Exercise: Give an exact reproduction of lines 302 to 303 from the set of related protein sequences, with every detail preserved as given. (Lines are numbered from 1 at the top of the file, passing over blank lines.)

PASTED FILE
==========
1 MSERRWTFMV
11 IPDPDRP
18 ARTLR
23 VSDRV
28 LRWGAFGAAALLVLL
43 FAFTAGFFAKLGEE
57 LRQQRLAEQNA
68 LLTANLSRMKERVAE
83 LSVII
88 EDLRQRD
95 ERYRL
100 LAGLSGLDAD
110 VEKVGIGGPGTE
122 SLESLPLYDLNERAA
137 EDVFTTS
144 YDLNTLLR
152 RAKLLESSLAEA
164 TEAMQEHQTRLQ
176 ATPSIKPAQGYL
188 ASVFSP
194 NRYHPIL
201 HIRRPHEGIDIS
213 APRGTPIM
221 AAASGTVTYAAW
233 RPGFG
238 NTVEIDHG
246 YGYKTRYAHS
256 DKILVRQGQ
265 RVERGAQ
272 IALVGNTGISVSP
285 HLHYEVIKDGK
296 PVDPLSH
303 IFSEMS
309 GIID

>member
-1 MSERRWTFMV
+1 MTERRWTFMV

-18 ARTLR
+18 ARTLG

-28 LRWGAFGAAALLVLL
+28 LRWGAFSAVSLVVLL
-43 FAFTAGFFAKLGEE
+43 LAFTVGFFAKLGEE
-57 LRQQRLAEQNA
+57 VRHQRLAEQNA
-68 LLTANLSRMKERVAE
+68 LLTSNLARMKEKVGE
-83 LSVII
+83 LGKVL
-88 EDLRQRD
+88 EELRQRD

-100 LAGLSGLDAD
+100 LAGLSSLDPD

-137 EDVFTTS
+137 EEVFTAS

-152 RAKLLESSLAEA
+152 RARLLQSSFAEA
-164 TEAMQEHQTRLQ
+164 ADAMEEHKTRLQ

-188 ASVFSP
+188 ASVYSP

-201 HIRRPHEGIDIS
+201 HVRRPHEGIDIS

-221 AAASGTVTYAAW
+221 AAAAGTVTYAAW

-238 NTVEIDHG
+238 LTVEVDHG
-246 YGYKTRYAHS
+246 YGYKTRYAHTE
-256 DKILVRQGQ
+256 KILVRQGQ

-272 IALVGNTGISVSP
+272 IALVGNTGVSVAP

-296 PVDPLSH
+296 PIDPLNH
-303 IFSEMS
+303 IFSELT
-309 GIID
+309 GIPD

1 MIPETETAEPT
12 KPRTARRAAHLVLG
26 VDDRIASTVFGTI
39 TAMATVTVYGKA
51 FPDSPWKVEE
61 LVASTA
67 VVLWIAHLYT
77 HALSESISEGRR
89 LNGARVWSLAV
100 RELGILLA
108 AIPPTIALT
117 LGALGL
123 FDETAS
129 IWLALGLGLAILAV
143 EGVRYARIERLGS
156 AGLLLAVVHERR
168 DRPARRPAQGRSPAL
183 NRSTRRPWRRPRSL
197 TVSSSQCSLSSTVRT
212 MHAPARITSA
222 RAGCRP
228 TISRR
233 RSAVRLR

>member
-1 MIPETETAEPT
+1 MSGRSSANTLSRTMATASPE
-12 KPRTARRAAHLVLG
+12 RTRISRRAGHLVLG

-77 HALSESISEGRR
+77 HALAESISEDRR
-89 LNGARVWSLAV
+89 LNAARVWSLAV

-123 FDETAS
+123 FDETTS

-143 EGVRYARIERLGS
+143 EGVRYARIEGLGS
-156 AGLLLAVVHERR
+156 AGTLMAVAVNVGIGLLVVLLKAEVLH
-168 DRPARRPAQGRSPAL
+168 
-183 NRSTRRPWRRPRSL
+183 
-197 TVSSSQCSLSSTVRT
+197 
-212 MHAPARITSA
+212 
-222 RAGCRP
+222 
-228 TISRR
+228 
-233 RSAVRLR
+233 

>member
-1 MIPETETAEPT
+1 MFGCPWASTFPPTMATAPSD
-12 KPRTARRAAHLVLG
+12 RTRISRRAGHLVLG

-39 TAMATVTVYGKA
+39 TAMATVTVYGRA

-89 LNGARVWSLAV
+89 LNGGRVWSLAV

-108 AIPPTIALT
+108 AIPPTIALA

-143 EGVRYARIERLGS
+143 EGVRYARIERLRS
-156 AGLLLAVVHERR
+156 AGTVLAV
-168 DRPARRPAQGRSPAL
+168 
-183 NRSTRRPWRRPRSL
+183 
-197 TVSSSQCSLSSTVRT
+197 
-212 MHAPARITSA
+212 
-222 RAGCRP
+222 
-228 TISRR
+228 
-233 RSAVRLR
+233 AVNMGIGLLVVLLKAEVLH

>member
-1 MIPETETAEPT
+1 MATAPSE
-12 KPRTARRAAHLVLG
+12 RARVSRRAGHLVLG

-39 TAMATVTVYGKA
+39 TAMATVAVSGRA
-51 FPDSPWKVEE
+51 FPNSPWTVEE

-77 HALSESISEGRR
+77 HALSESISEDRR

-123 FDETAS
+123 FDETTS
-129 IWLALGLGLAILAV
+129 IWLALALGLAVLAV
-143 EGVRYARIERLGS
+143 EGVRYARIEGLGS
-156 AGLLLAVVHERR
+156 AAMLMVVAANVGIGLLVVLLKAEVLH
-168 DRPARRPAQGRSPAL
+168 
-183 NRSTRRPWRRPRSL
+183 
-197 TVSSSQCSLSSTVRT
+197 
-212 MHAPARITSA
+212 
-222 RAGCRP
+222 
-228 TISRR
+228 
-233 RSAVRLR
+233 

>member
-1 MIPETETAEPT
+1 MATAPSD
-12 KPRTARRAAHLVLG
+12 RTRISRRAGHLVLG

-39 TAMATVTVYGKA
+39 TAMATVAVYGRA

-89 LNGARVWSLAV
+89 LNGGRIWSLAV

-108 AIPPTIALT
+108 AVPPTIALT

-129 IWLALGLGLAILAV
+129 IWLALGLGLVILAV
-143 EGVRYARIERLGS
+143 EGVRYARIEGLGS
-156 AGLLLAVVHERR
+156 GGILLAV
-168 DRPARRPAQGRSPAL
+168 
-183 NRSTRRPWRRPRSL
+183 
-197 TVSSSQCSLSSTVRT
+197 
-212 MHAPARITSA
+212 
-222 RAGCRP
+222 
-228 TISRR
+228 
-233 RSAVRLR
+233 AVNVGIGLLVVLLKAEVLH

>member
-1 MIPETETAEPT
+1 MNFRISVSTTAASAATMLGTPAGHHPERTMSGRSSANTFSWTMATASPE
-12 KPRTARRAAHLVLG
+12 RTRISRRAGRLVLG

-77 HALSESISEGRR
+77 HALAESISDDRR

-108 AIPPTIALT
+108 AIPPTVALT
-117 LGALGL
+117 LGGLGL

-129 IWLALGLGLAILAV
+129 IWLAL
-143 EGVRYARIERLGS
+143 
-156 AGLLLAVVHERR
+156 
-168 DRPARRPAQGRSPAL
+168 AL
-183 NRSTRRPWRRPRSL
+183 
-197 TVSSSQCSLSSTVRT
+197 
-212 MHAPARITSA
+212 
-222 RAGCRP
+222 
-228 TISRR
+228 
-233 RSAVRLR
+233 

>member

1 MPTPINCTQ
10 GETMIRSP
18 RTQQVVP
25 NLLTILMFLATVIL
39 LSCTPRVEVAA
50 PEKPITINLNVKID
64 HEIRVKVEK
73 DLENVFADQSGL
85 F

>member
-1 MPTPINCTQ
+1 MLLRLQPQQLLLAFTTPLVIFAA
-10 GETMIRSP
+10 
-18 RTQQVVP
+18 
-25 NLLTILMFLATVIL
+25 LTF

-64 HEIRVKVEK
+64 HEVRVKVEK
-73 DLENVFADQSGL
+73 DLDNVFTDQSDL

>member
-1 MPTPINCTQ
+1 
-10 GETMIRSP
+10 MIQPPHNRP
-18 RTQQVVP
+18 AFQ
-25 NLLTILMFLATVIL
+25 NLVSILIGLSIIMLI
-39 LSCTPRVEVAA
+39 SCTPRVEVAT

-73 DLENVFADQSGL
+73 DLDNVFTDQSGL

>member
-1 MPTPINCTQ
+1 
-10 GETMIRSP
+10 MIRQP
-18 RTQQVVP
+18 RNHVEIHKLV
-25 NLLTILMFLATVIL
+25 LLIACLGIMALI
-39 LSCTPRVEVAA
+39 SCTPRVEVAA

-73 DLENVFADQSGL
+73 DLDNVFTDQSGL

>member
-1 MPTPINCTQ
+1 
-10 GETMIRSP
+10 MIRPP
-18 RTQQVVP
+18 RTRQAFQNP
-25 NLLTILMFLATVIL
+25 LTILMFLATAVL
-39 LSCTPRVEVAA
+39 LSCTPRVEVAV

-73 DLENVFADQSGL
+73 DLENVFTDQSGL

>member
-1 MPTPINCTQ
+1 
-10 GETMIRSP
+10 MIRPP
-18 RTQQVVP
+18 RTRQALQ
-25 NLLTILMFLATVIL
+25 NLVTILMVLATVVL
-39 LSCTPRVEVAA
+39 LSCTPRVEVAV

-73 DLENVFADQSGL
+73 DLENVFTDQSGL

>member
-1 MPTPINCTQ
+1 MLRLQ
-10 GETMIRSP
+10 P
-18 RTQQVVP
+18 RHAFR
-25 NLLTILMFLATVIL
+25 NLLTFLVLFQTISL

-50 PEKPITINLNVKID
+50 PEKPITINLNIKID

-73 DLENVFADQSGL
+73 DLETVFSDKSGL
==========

+39 SCTPRVEVAA

-73 DLENVFADQSGL